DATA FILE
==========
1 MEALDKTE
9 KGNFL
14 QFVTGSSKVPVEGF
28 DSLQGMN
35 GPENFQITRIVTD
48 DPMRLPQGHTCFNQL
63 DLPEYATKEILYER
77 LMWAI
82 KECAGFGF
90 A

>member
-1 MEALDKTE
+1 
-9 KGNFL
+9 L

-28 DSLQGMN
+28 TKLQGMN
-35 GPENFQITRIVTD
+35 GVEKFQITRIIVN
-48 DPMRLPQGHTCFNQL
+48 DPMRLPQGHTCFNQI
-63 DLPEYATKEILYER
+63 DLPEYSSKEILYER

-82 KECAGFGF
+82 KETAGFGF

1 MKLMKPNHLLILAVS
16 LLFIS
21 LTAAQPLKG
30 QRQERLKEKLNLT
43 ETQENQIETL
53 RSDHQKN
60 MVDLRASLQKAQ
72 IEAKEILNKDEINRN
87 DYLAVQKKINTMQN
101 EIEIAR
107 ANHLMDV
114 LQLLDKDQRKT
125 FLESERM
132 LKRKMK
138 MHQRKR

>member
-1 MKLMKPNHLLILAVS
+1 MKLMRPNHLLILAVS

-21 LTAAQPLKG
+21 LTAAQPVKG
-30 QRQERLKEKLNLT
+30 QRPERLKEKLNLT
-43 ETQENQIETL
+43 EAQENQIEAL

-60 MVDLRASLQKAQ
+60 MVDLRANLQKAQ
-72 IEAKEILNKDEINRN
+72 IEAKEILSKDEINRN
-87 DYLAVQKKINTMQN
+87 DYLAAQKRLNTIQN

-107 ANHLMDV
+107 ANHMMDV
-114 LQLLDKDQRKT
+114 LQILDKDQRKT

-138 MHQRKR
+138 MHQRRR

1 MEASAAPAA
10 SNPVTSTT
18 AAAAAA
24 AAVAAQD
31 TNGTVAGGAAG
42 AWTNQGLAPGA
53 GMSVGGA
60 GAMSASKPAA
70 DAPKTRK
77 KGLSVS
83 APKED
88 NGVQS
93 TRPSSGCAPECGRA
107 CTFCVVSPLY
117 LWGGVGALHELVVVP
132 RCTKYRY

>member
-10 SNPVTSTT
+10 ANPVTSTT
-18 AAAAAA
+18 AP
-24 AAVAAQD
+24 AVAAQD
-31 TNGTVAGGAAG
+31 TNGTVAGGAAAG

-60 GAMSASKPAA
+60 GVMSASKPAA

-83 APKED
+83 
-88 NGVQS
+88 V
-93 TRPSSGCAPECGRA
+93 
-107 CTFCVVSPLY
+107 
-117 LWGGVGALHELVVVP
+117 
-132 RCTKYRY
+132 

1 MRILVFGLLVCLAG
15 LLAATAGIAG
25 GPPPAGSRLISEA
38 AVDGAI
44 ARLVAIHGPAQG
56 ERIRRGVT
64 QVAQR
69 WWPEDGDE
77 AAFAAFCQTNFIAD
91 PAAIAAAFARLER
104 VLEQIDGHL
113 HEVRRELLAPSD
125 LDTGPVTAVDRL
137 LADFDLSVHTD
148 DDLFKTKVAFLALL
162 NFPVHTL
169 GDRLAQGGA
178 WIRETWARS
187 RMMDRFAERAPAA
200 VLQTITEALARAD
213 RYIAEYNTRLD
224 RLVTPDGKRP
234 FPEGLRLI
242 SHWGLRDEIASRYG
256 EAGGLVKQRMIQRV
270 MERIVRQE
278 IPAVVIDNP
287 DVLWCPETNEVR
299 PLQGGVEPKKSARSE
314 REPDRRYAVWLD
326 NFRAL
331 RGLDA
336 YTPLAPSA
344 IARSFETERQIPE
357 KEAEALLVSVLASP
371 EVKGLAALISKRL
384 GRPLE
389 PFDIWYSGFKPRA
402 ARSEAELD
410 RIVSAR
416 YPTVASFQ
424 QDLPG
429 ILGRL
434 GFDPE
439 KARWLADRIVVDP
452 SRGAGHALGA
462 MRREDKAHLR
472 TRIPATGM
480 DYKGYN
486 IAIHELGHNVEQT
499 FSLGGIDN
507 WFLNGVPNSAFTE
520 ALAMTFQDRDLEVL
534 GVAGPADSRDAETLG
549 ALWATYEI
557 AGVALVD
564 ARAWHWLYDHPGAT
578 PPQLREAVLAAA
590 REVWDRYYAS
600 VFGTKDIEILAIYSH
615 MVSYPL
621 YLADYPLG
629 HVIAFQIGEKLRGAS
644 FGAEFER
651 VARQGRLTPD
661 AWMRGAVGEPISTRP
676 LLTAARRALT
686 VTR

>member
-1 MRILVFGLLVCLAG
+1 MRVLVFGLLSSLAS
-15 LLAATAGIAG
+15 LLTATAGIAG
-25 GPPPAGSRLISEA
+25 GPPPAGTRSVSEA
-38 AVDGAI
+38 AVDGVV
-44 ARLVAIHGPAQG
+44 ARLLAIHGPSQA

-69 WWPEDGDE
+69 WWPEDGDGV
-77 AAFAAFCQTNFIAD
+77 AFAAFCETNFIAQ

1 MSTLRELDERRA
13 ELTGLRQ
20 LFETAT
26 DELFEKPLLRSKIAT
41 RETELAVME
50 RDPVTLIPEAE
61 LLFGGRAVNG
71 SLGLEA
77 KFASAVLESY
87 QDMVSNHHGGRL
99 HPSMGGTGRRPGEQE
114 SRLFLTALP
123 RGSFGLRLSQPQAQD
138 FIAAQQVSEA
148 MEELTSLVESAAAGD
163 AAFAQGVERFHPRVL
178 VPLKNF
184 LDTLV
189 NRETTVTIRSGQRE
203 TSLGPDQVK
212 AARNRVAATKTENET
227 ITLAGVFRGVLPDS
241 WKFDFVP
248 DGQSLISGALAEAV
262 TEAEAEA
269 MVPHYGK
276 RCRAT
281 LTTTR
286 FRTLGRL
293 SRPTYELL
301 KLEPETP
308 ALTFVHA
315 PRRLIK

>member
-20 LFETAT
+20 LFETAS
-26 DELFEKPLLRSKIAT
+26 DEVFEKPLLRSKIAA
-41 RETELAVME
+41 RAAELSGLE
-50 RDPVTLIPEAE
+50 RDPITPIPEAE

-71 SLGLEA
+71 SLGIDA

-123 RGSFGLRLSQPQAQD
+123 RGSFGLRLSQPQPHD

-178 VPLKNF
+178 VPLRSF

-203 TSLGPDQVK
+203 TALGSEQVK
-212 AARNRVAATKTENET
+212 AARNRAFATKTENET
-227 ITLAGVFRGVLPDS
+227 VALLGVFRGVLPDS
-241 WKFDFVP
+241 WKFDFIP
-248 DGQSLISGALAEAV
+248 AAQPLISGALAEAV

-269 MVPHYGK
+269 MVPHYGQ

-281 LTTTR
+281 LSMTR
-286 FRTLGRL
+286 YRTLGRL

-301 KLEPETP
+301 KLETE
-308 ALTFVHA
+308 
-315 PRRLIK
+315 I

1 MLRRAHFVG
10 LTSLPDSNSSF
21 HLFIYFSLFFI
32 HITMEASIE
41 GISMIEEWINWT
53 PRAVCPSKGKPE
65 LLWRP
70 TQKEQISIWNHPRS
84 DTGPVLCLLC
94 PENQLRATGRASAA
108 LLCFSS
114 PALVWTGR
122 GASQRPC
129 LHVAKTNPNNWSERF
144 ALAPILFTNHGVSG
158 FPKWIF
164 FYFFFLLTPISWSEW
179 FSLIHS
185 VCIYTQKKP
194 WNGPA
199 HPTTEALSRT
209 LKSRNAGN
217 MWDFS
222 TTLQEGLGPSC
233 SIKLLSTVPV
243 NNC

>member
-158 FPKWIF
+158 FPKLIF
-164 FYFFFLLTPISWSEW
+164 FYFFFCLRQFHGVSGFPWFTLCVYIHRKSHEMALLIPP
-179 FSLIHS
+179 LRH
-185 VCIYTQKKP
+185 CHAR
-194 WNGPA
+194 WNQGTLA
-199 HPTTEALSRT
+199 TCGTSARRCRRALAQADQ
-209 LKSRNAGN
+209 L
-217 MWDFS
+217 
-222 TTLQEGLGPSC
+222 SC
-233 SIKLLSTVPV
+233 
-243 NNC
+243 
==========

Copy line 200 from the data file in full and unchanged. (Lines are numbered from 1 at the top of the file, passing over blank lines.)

178 VPLKNF